Dr. Beecher, physically, is not a large man; indeed, is rather small, but he is firmly, strongly made. His head is large; the hair combed straight back from his forehead, giving him a bold and fearless look, which comports well with his character. His eyes are light blue, his nose is prominent, mouth large, and his complexion is florid. A stranger would hardly think, upon seeing Dr. Beecher in the pulpit, and not knowing him, that a great man was before him. Says a good critic of pulpit eloquence :

« Well do I remember the first time I heard him preach. It was seventeen years ago. From early childhood I had been taught to reverence the name of the great divine and orator, and I had long promised myself the pleasure of listening to him. My first Sunday morning in Cincinnati found me sitting with his congregation. The pastor was not as punctual as the flock. Several minutes had elapsed after the regular hour for beginning the service, when one of the doors opened, and I saw a hale looking old gentleman enter. As he pulled off his hat, , half a dozen papers, covered with notes of sermons, fluttered down to the floor; the hat appeared to contain a good many more. Stooping down and picking them up deliberately, he came scuttling down the aisle, with a step so quick and reso. lute, as rather to alarm certain prejudices I had on the score of clerical solemnity. Had I met him on a parade ground, I should have singled him out as some general in undress, spite of the decided stoop contracted in study; the iron-gray hair brushed stiffly toward the back of the head; the keen, sagacious eyes, the firm, hard lines of the brown and wrinkled visage, and the passion and power latent about the mouth, with its long and scornful under lip, bespoke a character more likely to attack than to suffer. His manner did not change my first impression. The ceremonies preliminary to the sermon were dispatched in rather a summary way. A petition in the long prayer was expressed so pithily I have never forgotten it.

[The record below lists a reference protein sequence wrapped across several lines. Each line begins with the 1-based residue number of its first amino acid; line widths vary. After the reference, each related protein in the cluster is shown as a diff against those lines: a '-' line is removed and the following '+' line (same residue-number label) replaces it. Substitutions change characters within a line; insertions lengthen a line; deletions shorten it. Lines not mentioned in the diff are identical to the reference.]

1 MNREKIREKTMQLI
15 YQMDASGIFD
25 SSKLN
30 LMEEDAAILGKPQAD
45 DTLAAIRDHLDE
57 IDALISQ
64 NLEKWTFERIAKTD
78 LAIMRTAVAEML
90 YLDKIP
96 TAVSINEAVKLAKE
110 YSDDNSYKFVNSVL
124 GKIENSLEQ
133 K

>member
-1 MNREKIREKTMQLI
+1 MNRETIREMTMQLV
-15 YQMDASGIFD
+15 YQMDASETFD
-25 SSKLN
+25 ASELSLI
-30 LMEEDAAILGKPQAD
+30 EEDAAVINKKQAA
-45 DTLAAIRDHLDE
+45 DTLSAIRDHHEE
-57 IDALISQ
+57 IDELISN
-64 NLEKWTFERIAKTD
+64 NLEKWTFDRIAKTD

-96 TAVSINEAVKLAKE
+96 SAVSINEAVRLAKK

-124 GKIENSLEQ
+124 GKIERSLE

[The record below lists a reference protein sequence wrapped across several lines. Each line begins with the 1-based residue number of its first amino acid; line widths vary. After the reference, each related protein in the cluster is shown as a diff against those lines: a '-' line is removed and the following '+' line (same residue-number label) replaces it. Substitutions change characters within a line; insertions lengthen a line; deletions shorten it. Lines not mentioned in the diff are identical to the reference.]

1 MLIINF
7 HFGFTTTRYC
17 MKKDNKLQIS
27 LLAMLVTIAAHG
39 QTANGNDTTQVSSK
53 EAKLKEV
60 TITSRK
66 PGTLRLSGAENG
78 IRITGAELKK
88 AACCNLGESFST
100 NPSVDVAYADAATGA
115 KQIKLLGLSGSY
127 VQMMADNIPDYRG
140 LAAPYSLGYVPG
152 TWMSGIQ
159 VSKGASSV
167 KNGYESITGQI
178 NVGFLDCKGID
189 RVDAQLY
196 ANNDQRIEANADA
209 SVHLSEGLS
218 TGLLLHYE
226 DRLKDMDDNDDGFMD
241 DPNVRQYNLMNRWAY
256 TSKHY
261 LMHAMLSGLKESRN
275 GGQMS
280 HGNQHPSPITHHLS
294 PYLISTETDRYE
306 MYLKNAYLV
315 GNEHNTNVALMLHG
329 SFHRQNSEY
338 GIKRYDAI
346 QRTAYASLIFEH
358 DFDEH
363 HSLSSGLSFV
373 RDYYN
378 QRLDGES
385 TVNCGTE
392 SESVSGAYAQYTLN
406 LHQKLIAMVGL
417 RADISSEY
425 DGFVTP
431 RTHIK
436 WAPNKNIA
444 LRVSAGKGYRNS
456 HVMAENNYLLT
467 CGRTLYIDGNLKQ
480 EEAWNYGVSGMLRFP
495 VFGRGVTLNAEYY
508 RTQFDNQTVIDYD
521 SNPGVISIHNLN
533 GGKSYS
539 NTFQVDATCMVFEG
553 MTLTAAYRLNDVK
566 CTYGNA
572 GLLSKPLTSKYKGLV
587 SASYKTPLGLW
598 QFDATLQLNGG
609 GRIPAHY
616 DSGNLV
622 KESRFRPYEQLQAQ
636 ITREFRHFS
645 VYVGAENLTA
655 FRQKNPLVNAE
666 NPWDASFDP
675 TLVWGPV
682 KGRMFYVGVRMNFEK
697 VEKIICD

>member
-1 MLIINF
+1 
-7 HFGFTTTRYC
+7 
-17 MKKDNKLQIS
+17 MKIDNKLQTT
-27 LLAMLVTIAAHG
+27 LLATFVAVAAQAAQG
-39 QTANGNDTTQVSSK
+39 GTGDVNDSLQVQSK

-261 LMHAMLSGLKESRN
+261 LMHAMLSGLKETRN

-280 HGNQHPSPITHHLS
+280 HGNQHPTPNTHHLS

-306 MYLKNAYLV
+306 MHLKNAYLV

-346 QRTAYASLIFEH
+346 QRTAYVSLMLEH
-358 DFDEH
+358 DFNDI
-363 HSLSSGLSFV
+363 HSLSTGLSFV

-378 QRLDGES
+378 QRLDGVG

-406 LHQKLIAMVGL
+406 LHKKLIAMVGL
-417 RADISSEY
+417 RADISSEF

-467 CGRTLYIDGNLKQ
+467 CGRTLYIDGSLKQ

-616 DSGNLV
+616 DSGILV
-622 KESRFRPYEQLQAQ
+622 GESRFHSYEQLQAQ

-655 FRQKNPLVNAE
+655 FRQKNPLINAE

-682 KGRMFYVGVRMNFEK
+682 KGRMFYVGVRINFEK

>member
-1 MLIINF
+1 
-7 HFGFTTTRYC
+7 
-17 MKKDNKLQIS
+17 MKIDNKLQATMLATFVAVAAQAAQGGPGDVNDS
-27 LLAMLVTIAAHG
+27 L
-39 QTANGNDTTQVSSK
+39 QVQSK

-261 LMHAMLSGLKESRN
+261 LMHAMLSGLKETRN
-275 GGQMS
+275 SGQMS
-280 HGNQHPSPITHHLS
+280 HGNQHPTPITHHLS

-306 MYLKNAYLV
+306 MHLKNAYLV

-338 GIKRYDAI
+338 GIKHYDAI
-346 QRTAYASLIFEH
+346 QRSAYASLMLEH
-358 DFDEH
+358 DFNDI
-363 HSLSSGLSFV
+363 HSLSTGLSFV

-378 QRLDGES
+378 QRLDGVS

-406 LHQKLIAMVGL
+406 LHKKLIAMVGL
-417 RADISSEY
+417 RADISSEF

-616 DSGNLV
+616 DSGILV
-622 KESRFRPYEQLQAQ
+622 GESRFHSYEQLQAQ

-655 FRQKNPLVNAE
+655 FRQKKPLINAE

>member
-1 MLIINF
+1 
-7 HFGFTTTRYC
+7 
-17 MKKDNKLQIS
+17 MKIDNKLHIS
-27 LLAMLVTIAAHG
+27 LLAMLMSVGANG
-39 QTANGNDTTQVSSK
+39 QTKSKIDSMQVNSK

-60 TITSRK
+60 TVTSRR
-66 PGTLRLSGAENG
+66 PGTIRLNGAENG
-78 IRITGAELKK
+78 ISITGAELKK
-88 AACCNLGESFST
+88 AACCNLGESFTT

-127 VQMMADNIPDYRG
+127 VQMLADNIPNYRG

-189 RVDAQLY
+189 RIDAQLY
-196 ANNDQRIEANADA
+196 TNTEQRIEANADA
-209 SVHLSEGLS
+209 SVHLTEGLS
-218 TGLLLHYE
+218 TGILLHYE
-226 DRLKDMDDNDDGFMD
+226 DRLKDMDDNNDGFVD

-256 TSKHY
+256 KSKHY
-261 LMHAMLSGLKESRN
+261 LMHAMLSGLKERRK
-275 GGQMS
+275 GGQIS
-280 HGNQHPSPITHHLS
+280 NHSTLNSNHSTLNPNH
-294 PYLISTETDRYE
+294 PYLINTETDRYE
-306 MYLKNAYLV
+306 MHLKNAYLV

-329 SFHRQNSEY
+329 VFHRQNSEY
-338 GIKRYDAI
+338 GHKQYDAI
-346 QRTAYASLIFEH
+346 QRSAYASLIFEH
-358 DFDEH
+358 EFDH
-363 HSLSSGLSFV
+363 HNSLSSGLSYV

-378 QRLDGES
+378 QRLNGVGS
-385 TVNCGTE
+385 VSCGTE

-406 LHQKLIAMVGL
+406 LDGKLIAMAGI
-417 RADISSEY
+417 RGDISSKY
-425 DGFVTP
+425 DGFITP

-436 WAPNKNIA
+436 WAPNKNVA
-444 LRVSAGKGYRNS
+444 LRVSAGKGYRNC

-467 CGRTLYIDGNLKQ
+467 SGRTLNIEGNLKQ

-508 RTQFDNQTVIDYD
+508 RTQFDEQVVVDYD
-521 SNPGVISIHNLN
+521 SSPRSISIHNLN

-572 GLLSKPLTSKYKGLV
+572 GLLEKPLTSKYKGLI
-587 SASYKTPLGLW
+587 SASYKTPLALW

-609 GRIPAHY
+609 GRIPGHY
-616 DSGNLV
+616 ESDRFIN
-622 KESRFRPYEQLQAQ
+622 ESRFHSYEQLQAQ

“ I forget now what reprehensible intrigue our rulers were busy in at the time, but the doctor, after praying for their adoption of various useful measures, alluded to their conduct in the following terms: 'And, O Lord, grant we may not despise our rulers; and grant they may not act so, that we can't help it. It

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be doubted whether any English bishop has ever uttered a similar prayer for king and parliament. To deliver his sermon, the preacher stood bolt upright, stiff as a musket. At first, he twitched off and replaced his spectacles a dozen times in as many minutes, with a nervous motion, gesturing meanwhile with frequent pump-handle strokes of his right arm; but as he went on, his unaffected language began to glow with animation, his simple style became figurative and graphic, and flashes of irony lighted up the dark groundwork of his puritanical reasoning. Smiles and tears chased each other over the faces of many in the audience. His peroration was one of great beauty and power. I have heard him hundreds of times since, and he has never failed to justify his claim to the title of 'the old man eloquent.'

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The “ father of the Beechers” is worthy of everlasting remembrance, because of his manliness. We want iron men in these days, more than we want splendid preachers or passionate poets. Lyman Beecher has infused into the ministry a new spirit of reform. He is a living rebuke to all ministerial cowards. He has lived a life of incessant toil, yet has habituated himself to such manly recreations that he has not been obliged to waste one half his existence in recovering lost health. One hundred such men can revolutionize a nation, for they impress themselves ineffaceably upon their generation.